Tuesday, February 13, 2007

If you surrendered...

Today I found a quote by Toni Morrison (my favorite author and personal hero), that helped me realize why my American Literature classes have been so boring and lifeless lately. She writes, "If you surrendered to the air, you could ride it." But the air this semester has been cold and indifferent, and I haven't been willing to make myself vulnerable enough to surrender to it.

For the past two weeks in American Lit, I've been forcing my students to attempt a New Historicist reading of Huck Finn. "Why?" you ask? Because I like New Historicism, that's why. But I probably wouldn't have liked it in high school, and I can tell you that my students find it difficult, restrictive, and repetitive. So I'm going to gently let it go, and hopefully they're proficient enough with it that they will be able to use when and if they ever want to.

On the flip side, I've been loving my English 10 class lately because it's full of dramatic kids, and we're performing dramatic interpretations of Macbeth. I finally surrendered to their energy a little, so we're all riding along just fine. I think with my honors students I feel more pressure to familiarize them with every possible tool they'll need in their A.P. classes, and so their creative, fun sides get pushed aside too often. When I spend hours and hours lesson planning, I sometimes find that perfect, fun way to trick students into learning without their feeling a thing--much like an expert nurse gives a painless shot. And yes, it almost always centers on constructivist learning.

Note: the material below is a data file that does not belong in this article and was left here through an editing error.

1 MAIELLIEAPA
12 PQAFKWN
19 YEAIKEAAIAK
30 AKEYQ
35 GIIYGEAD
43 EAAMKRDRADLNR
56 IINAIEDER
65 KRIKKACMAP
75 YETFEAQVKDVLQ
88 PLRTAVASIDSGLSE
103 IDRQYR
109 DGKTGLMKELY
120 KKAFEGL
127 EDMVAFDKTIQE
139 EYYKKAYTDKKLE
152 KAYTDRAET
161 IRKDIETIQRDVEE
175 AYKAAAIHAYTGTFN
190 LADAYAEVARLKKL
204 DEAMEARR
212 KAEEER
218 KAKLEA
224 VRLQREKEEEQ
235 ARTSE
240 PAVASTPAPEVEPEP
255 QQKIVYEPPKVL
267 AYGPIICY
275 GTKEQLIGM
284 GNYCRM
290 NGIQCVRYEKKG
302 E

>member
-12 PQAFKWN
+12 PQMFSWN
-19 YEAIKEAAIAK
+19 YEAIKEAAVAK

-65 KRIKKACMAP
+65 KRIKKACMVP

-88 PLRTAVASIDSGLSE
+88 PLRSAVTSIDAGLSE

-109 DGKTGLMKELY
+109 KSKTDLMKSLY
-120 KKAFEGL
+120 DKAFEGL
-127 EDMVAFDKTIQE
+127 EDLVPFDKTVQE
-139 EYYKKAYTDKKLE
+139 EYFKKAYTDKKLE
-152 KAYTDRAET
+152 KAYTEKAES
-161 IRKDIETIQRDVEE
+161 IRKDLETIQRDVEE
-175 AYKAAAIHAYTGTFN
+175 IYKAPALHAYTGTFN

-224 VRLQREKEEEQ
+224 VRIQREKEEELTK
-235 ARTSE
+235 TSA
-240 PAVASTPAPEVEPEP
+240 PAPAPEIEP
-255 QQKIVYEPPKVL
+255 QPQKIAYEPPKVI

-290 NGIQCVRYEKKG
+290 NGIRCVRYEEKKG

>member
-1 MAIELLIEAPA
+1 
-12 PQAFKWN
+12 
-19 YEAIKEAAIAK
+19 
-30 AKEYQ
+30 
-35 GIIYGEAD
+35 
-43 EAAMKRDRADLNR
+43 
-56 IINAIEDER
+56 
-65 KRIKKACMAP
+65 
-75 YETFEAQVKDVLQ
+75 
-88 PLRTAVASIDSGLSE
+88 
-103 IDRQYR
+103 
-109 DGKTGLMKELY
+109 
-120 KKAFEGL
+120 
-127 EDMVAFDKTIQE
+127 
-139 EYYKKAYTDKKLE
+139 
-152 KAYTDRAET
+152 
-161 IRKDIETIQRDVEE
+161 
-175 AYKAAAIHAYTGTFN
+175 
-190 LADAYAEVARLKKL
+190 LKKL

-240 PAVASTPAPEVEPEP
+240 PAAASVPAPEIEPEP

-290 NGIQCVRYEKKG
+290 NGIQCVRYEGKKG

I'd like to surrender to the energy of my American Literature students and let them excel, but I just can't seem to tap into them this semester. Some of them seem to have no energy, and others shut me out. Some of them sit quietly and give me this look as if to say, "YOU figure it out. I'm full of undisclosed talents, but I'll be damned if I'm going to just come out and tell you about them. It's your job, lady, so step up already." But how do I begin?